going to cry? Take off your dress.

I can’t feel my cheeks.

Dolan Morgan lives and writes in Greenpoint, Brooklyn.

Jet Ski and Plastic Purse by Marie Lorenz

“Jet Ski (Outer)” 2011. Hand printed with Sumi ink on Kozo-Shi. 192″ x 144″

“Jet Ski (Outer)” 2011. Hand printed with Sumi ink on Kozo-Shi. 192″ x 144″

“Plastic Purse” 2011. Collograph on Rives deLyn. 8″ x 6″

“Plastic Purse” 2011. Collograph on Rives deLyn. 8″ x 6″

Artist Statement

These two prints are from a series made from objects that I find while exploring in my boat. In some ways I think of printing washed up debris as another way to collaborate with the tidal currents in the harbor.  The harbor takes all these objects and sucks them in, then redistributes them around the shore according to weight, shape and density. Then I come along and do something else with them. I have been making these flotsam prints by inking the object and then pressing paper onto the form. Sometimes I print them right where they lay in the sand and sometimes I bring the objects back to my studio and print them with a printing press. Printing this way is an attempt to record the story that an object tells about itself, about its own travels on the tide.

Based in Brooklyn, Marie Lorenz uses handmade boats as artworks; navigating throughout the city’s waterways. Her work includes video, sculpture, and a photographic web journal that documents her exploration. Visit her website to learn more.

Carcasses by Jill Allyn Peterson

OBJECT: Stripped Cars


carcasses by jill peterson 1.jpg
carcasses by jill peterson 2.jpg

Artist Statement

 Carcasses is about the various cars that have come to their final resting place in the waters surrounding New York City. The movement of the car-shaped plexiglas pieces strung together as a mobile is how I like to imagine these cars slowly sinking down to the bottom.

Jill Allyn Peterson is an artist and designer living in Brooklyn, NY. She received a masters degree in industrial design from the Rhode Island School of Design and a BFA in photography from the San Francisco Art Institute after attending Hampshire College and studying Fashion Design at the University of Northumbria in Newcastle, UK. Between earning degrees, she worked for performing arts and sustainable food non-profit organizations, and at Metropolis Magazine. Jill is currently working on a variety of entrepreneurial design initiatives that you can read about at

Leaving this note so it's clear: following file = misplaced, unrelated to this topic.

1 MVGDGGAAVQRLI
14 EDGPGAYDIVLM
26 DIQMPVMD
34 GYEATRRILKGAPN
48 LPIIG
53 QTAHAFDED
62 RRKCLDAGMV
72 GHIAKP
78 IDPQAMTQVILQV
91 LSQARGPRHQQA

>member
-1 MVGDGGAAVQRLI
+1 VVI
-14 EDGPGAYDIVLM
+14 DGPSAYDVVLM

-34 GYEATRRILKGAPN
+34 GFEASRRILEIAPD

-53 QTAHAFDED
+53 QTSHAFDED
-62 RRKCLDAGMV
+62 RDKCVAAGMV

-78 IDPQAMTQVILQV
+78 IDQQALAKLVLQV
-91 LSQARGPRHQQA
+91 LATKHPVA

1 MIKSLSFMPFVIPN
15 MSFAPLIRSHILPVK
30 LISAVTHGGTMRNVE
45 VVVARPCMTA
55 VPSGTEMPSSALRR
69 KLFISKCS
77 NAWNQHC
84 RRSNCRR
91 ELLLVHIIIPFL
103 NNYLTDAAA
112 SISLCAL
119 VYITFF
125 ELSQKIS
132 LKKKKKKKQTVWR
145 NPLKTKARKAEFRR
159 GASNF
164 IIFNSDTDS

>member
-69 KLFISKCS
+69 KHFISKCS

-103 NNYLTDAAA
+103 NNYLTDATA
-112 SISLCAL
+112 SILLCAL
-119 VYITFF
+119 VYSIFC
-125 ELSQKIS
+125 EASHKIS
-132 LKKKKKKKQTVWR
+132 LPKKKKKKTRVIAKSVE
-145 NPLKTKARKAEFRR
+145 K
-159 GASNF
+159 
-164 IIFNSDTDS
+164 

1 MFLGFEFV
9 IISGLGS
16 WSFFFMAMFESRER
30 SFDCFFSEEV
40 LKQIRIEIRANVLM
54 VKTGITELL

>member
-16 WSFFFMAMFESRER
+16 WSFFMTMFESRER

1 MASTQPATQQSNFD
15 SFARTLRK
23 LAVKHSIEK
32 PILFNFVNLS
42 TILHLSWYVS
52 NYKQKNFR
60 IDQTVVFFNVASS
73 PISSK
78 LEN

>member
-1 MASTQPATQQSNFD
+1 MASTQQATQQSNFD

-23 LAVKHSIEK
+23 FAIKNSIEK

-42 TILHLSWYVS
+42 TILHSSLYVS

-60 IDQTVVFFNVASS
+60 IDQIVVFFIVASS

East River of My Devotion by Lindsay Sullivan

Watch video of Lindsay and her collaborator Doug Keith performing this song at the American Folk Art Museum here



I took the sea to the C

searching for ghosts at Dead Horse beach

a ship appeared to me

I swam out so I could see

"Come aboard my darlin

it's the last time I'll be callin

come aboard and sail with me."

We sailed along the water's edge

Brighton Beach over Dreamland

cut right and towards the bridge

first Brooklyn then Manhattan.

"It wont be long my darlin

until you are drownin

and you belong to the sea."

Then the wind began to blow,

lightning struck and hit my boat.

I swam hard but fell below

I sang out to the River, don't let me go.

"You are the waves to my ocean,

East River of my devotion

I'll drink your salt

I'll breathe your sea."

I sunk down onto my knees,

Threw my head down to Her Sandy feet,

I begged Her please to let me breathe,

one breath of Her Salty Sea.

"You are the waves to my ocean,

East River of my devotion

I'll drink your salt

I'll breathe your sea."


And I became the River Bed,

Dead Fish, Stripped Cars and Soda Cans.

River City below Manhattan,

Piano Keys, Submarines and The Princess Ann. 

I am the waves to Your Ocean,

East River of our Devotion.

I drink Your Salt and 

I breathe Your Sea.

Yes I am the waves to Your Ocean,

East River of our Devotion.

I drink Your Salt and 

I breathe Your Sea.